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Ondiwa Domnic Odoyo
I am a professional artist-writer with passion. This helps me to engage my readers with facts life and the approaches they have to take to counter them. The above named is a graduate of the University Of Nairobi with a degree in Business Administration (Accounting Option) with IT (Second Class Upper Division-Honours
I was attached to an audit firm for three months, and we were involved in analyzing the financial statements for both profit-making and non- profit making organization after that providing audit opinions. I worked in the audit firm from 2010 September to 2012 December.
Rather than being a professional Accountant, I have taken the artists writing with passion and won several awards. It has made a stand out literate writer than I need to take to another level.
When Stella notes the "lie we've been sold about disability, " she refers to the assumptions and stereotypes associated with disabled people. Individuals have various assumptions about disabled people; they think disabled individuals are exceptional due to their disability. Stella explains that when she went to teach Melbourne high school, a boy approached her and asked her when she would be doing her motivational speech. Critically analyzing this scene, it is arguable that individuals have been fed with the false perception that disabled individuals cannot have a real job as a teacher except giving motivational speeches in schools and other public gatherings. This perception is significantly associated with microaggression and ableism faced by disabled individuals. Microaggression is an act of discrimination against a particular type of marginalized group such as disabled individuals, which takes the form of exclusion, incidents, actions, and statements. Most disabled individuals get discriminated against and excluded from partaking in certain activities due to the perception that they cannot accomplish a specific task. The boy's questions depict this perception. Due to the lie about disabled individuals, the does not think that a disabled person like Stella can be a regular teacher. Stella uses the term "inspirational porn" to refer to inspirational videos and digital materials that aim to motivate non-disabled individuals by using disabled persons. Porn entails pornographic content that objectifies the actors for the viewers' pleasure. She provides an example of these "inspirational porns" by explaining an internet video that shows a girl with no hand using her mouth or toes to drink. "Inspirational porn" is used in this context because such "inspirational materials objectify a certain group of individuals for the pleasure of other individuals. For instance, non-disabled individuals may view the video andthink that they should not complain about life as it can be more challenging like that of the little girl with no hands.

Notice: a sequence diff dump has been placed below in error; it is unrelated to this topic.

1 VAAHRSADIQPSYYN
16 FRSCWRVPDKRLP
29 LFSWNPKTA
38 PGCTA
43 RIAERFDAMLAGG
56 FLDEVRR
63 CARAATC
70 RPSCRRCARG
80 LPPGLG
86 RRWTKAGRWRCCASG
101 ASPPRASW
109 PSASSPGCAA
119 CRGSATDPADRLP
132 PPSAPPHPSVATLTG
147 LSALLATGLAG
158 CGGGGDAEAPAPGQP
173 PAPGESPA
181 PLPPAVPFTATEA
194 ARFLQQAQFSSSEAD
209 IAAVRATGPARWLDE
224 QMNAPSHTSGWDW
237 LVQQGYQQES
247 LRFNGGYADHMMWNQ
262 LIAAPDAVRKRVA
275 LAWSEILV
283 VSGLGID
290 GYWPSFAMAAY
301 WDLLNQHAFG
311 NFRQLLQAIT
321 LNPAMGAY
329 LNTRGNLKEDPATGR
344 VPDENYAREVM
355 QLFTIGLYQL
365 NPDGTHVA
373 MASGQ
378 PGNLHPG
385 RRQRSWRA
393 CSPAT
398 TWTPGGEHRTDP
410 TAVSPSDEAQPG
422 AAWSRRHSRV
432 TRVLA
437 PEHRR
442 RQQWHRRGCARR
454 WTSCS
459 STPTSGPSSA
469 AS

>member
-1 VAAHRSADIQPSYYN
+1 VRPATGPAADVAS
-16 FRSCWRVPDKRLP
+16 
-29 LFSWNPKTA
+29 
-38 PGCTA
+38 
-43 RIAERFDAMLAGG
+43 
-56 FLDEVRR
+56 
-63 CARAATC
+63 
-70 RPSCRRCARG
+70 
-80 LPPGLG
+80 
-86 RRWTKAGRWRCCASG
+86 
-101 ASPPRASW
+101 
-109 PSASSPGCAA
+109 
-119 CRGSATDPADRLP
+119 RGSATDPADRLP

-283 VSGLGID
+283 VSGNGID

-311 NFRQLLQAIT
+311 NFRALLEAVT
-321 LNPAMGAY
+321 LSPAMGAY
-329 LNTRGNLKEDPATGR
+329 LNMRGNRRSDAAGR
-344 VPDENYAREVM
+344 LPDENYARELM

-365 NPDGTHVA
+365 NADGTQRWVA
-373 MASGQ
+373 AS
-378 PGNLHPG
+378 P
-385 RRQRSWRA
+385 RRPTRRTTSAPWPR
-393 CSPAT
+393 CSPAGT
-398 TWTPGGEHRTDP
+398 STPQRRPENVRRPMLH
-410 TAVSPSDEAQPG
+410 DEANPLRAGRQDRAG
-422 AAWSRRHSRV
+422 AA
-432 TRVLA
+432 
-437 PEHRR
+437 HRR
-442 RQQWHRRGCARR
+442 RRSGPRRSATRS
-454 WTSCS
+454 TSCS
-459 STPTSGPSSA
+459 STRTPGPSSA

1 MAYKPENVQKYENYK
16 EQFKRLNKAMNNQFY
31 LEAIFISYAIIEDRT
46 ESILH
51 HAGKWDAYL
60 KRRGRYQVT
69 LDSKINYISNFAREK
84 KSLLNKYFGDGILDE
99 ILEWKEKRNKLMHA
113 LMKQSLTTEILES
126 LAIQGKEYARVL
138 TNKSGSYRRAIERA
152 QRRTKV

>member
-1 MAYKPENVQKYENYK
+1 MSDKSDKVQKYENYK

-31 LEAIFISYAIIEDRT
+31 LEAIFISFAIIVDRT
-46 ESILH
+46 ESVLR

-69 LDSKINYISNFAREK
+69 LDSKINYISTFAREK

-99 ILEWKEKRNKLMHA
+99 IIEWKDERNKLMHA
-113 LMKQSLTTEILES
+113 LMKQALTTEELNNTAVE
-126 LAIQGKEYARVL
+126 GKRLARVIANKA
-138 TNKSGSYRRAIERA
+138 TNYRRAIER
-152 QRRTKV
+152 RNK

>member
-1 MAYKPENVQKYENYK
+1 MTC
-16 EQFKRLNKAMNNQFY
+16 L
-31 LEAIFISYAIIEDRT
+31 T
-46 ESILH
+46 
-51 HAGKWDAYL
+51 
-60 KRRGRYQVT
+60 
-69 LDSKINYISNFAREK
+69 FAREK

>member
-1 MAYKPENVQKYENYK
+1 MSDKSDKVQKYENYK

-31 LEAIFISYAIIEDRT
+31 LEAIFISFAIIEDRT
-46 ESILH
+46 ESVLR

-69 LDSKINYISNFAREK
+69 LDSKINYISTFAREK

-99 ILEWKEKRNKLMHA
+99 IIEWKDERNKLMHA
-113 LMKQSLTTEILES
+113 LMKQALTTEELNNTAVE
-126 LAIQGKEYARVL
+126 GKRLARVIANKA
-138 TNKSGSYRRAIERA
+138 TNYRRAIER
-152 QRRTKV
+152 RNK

Walter Lee Younger The play “A Rising in the Sun” by Lorrain Hansberry presents Walter Lee Younger" as both the protagonist and the antagonist. Walter is a third five-year-old chauffeur known for his drunk nature and obsession with the desire for financial independence. Walter is the only son to Mama, a husband to Ruth, a father to Travis and a brother to Beneatha. The plot in the play revolves around Walter and his decisions that have detrimental effects on his family. Walter is brought out as a passionate, ambitious and focused young man motivated by poverty in the fierce fight towards achieving his dream of financial independence. Therefore, this paper aims to analyze the life of the protagonist of Walter Lee Young through his character traits. Additionally, the paper will analyze the impacts of Walter's character on other characters' lives. The play depicts Walter as the hardest character to get along with. This can be seen in his constant fights with his sister, Beneatha. He is also depicted as a mean husband to his wife, Ruth. Additionally, his uncouth behavior can be seen in how he treats his long-suffering mother. Walters's behavior towards other characters results from the frustrations in his life. The fact that he worked as a rich man's chauffeur brought dissatisfaction in his life. Walter is required to be an obedient servant to his boss, making him feel less fortunate. He cannot feed his family despite working for the rich man at his age. The frustrations in Walter's life motivate him to fight against poverty and social injustices that seem to be pulling him down at every juncture. Throughout the play, he is represented as an ideal mid-twentieth–century Black man. He tries his best to accord the necessary support to his family. Walter employs a lot of effort in discovering new and better methods of acquiring wealth. The presence of obstacles such as racism constantly prevents Walter from achieving his desire. According to Walter, the only method of solving his frustrations is by acquiring enough money.Nonetheless, Walter's dream explodes towards the climax, and he ends up bringing a devastating outcome to his family. Walter desires to rise above his class status to gain pride, dignity, and respect. He tries to achieve this by attempting to open a liquor store with friends as joint investors.Walter constantly believes that for a man to be successful, they must cease being servants to other men. Walter plans to use the life insurance check from his father's death in investing in a liquor store business. Walter feels like a failed dad as he internalizes that he cannot give Travis the world and opportunities. According to him, all he ever gave his son was stories about the lives of white people and the privileges that life had in store for them.Walter emerges as a stubborn character as he gives a deaf ear to everyone's warning about investing in a liquor store business. His wife feels like Walter's advances in investing with his friend Harris could end up in a big mess and therefore warns him against it. On the other hand, Lena feels like his son is moving astray from the righteous ways by investing in a liquor store.Lena prevents Walter from indulging in the business by refusing to give the money to Walter at first. The money is under Lena's name, which means that she has full control over it. Walter's selfishness is portrayed when he refuses to work and goes for a three-day drinking spree when he learns that his mother had used some partial amount of the insurance money in making a down payment for a house in the white neighborhood. He feels that investing in a business could be more important than investing in the house. Walter is a selfish character who focuses more on his needs than other people's feelings or desires. Walter's mother finally gives him the money and trusts him to keep it in a bank account for his sister's education. However, instead of saving money for Beneatha's education, he gives it to Harries for the liquor store business. His desire for financial freedom makes him ignore the needs of others and chase his desires. Eventually, Walter's desire for financial freedom diminishes when Willy takes off with all the money. This results in a phase of frustration to Walter and disappointment by his family. He desperately reaches out to Mr. Lindgner, a white man from the new neighborhood where his mother wanted to purchase the house. He agrees to take the money that he is ready to accept the money he had refused earlier on. This shows that the only thing that can lower Walter's pride is money.